Tag Archives: bacon

Dear Denny’s Maple Bacon Sundae…

Dear Denny’s Maple Bacon Sundae,

Perhaps you weren’t expecting a letter so soon. Manners and mores would tell us that a proper 24 hours could pass before I were to follow-up on our first visit. But, as I lie awake in bed, tossing and turning, a stomach full of cream and greasy protein, I am struck by an overpowering need to get in contact with you. Call me rash, call me stupid, call me a fool… but please, please understand. You have bewitched me.

It was all a joke, at first. I saw you there, on the special bacon-theme menu, sandwiched in between bacon dishes of fairly ordinary variety: A pancake and bacon plate. An overloaded BLT. Strips of bacon over top other strips of bacon, other food items just peeking out of the corners here and there.

There you were, dead center of the trifold menu. So out of place even among your bacon brethren. A sundae. A sundae with maple syrup. A sundae with maple syrup and fried bacon. Wait… what? Seriously? But…. but how? But why? Denny’s is putting bacon on pancakes, bacon on eggs, bacon in sandwiches, bacon in burritos, bacon on fries, bacon on bacon. But this… this was over the line.

Or… was it? Was it really? Why should one limit themselves to pairing bacon with other purely savory meal items? Bacon and eggs are perfectly natural together, but why not another bacon-dairy combo? Couldn’t the salty, smokey quality of the bacon offset the smooth mildness of the ice cream, the sticky sweetness of the syrup? Could it be that this is the perfect combination of salty and sweet that people have been looking for? All that time wasted on chocolate-covered pretzels, each more elaborate than the last. Was this the true missing salty-sweet link?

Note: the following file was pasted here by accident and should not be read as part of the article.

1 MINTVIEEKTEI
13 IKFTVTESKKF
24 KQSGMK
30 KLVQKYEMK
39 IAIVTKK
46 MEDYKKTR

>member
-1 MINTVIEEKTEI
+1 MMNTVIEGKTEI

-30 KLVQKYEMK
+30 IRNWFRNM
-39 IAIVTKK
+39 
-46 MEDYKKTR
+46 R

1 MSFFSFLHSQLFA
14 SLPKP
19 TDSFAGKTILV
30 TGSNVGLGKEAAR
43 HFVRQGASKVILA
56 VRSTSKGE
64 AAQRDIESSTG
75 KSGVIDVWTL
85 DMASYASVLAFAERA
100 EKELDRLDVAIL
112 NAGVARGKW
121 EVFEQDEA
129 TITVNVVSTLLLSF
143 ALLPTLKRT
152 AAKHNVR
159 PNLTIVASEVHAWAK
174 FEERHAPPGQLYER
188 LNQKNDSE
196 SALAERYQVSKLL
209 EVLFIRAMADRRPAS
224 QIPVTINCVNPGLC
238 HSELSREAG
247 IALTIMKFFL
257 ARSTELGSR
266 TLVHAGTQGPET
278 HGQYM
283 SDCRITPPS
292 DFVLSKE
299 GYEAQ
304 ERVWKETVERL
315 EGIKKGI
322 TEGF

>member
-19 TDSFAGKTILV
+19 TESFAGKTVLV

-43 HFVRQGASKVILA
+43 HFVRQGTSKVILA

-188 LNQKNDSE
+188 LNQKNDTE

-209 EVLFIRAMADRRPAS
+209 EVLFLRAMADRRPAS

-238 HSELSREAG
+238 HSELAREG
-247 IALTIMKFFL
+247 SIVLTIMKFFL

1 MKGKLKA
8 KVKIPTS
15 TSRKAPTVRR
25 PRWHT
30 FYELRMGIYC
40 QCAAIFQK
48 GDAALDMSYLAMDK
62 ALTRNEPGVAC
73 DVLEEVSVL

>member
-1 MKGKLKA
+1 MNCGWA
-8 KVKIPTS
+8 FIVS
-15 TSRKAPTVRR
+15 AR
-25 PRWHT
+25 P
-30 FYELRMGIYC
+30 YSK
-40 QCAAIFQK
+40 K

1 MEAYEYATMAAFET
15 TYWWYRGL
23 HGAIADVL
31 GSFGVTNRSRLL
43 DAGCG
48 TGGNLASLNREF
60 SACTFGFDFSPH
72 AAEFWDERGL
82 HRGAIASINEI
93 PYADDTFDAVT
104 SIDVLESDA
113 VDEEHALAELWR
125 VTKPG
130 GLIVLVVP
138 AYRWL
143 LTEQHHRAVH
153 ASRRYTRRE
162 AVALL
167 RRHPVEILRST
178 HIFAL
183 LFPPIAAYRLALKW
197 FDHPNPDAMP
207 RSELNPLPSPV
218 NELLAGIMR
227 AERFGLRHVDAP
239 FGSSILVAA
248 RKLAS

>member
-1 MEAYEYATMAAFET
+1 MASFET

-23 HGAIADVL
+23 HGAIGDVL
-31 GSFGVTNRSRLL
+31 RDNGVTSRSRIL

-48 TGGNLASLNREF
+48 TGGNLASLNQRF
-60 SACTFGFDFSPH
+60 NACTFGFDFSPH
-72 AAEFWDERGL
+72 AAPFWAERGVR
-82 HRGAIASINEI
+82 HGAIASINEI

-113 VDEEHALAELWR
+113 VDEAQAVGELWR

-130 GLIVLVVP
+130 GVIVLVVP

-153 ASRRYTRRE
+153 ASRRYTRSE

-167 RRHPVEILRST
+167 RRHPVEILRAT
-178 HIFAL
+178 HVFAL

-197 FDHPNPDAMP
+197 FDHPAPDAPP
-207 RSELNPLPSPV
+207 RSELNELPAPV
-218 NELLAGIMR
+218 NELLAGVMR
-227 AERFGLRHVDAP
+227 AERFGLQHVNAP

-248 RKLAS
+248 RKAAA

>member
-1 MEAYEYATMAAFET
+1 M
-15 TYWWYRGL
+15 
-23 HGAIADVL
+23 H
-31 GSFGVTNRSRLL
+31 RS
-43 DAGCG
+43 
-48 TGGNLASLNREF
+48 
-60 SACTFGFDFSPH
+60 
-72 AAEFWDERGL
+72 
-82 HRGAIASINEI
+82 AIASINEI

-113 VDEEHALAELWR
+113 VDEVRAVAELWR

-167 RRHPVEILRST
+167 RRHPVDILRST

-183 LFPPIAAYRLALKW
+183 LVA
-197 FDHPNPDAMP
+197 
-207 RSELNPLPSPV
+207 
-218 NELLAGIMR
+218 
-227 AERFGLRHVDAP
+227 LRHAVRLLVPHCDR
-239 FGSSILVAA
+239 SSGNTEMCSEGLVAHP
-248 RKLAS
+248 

Oh, bacon sundae, how I could not resist your potential charms. The waitress warned me off you. But, nay, I could not relent. I wanted, no, NEEDED to be with you. I needed to experience you through my senses, see you with my eyes, taste you with my tastebuds, smell your smokey baconness through my nostrils. I needed to know you.

The wait for you was agonizing, but then, there you were, standing before me, a goblet of off-white glory. Sprinkled on top were shiny crimson pieces of bacon. The syrup stayed incognito, all but obscured by the ostentatious show piece of this endeavor. I dipped a spoon into you. I tasted. I hesitated, then tasted again.

What glory! What tribute! What unexpected euphoria! Who knew it was possible to get a bigger rush if you simply added a ton of protein to your sugar content (and vice versa). Who knew that the bacon would compliment the cream, that the two would work so divinely swimming in the pool of syrup at the bottom of the mighty goblet? Who expected such a decadent pleasure to come from a Denny’s on Lebanon Church Road?

I consumed you, as a lion would devour a gazelle, as a sparrow a worm, as a teamster a donut. When you were gone and all that remained was drippy, gooey remains at the bottom of the cup, I mourned your absence.